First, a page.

The U.S. Court of Appeals strongly criticized St. Elizabeths Hospital yesterday for failing to take adequate security measures to confine criminal defendants committed there by court order because they are insane.

Ruling in the case of Dwayne White, who stabbed his wife 55 times with a pair of scissors in 1979 after walking off the hospital grounds, a three-judge panel said the federally operated mental hospital was "clearly negligent" in fulfilling its "duty to protect the public . . . [by taking] steps to prevent the escape of its dangerous patients."

The panel ordered U.S. District Judge Joyce Hens Green to reopen a $1 million lawsuit brought in 1981 by Genoa White, Dwayne White's wife, which Green previously had dismissed.

Dr. Harold Thomas, the hospital spokesman, said yesterday he could not comment on whether the decision would be appealed, but he said the hospital plans no changes in its security policies.

All persons are allowed to enter and leave three gates to the St. Elizabeths grounds without any security checks during daytime hours, Thomas said, although there are security checks at some hospital buildings.

At present the hospital has about 270 patients committed by criminal court orders, including presidential assailant John W. Hinckley Jr., out of a total patient population of about 1,600.

"The philosphy here is one of treatment and rehabilitation," Thomas said. "The patients must be given some responsibility for themselves. We don't expect everyone here to be locked up forever.

"Security is at the ward door." Thomas continued, "When a person is allowed off the ward and onto the grounds, it is based on a clinical evaluation.

"Our fence is a border marking. There is no barbed wire . . . . This is not a prison. This is a hospital. It would be impossible to police the fence line and the gates to see who comes and who goes . . . . And clinically we don't see a need to do that."

According to the opinion by Judge Harry T. Edwards, White, 36, was first committed to the hospital in early 1968.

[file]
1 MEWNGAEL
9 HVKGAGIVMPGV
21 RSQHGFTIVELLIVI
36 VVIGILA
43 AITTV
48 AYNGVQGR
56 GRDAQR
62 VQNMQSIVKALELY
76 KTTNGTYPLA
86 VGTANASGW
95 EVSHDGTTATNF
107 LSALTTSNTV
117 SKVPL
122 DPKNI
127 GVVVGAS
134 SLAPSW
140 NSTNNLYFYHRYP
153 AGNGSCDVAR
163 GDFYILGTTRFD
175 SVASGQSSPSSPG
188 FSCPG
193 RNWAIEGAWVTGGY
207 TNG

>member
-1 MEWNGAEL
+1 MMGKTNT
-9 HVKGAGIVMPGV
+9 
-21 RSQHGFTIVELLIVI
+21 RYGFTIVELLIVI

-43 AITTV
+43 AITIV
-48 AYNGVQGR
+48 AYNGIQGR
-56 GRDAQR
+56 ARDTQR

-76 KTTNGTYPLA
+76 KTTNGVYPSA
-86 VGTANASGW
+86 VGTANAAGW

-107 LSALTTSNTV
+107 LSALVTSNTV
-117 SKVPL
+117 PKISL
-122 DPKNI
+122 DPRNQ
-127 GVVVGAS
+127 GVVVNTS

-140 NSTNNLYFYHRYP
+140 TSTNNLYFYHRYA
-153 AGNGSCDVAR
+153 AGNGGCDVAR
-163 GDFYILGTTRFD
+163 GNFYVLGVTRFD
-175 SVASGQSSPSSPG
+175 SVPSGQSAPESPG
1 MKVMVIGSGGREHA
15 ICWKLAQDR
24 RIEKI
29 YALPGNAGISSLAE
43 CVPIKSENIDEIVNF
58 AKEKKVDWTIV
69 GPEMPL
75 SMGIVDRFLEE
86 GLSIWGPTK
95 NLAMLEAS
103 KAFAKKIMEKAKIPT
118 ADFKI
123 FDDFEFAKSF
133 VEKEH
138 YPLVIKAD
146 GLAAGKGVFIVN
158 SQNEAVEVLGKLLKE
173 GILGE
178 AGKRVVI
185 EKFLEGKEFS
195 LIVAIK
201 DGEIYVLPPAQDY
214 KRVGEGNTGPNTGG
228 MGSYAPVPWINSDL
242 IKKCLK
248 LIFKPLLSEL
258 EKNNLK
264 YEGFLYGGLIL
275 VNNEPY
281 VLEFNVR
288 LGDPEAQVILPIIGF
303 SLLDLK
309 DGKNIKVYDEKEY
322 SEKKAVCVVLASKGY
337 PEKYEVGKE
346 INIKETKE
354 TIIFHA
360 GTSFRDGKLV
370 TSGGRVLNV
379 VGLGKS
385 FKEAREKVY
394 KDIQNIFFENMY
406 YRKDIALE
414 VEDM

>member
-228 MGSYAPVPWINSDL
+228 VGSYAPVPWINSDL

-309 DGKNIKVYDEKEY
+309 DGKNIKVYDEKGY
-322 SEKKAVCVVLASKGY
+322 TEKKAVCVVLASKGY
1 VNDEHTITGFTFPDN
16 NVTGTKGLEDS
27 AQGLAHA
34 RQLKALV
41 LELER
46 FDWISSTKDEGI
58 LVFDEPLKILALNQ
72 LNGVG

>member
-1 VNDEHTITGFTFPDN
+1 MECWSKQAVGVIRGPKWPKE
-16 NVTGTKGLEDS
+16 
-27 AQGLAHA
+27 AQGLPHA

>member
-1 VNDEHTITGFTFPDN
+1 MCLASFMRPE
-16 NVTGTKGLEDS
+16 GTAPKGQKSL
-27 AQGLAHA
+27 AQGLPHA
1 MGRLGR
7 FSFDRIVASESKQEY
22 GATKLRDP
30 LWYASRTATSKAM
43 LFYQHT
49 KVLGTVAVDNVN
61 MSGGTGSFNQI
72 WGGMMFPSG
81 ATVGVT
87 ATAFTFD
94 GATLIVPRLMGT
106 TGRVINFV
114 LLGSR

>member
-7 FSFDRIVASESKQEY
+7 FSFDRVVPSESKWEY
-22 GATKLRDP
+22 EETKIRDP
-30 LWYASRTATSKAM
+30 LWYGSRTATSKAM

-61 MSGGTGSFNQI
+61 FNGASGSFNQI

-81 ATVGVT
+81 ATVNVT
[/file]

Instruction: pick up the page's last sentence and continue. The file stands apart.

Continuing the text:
A few months later while on leave, he attacked five police officers trying to arrest his father and killed one officer. White was found not guilty by reason of insanity and committed again to St. Elizabeths.

Under this order, which is still in effect, he must remain at the hospital until a federal judge finds that he no longer is dangerous to himself or others.

Even so, Edwards continued, White assaulted a cabdriver while on unauthorized leave in 1971 and attacked several police officers while off the hospital grounds in 1978.

After the 1978 assault, Edwards wrote, White's ground privileges were suspended for just three weeks.

Within a year he was allowed to remain on the grounds unaccompanied for 12 hours a day -- from 9 a.m. to 9 p.m. -- although he was required to report at certain times for meals, work, and therapy.

White met his wife while she was a patient at St. Elizabeths, Edwards continued. After she was discharged, he married her at a church off the hospital grounds on March 10, 1979, although hospital officials did not become aware of the marriage until several months later.

Edwards said both White and his wife acknowledged later that he left the hospital grounds "on a routine basis" to visit her Anacostia apartment in the afternoon.

Edwards said that White stabbed his wife with a scissors on Dec. 7, 1979. She was treated at Washington Hospital Center and recovered.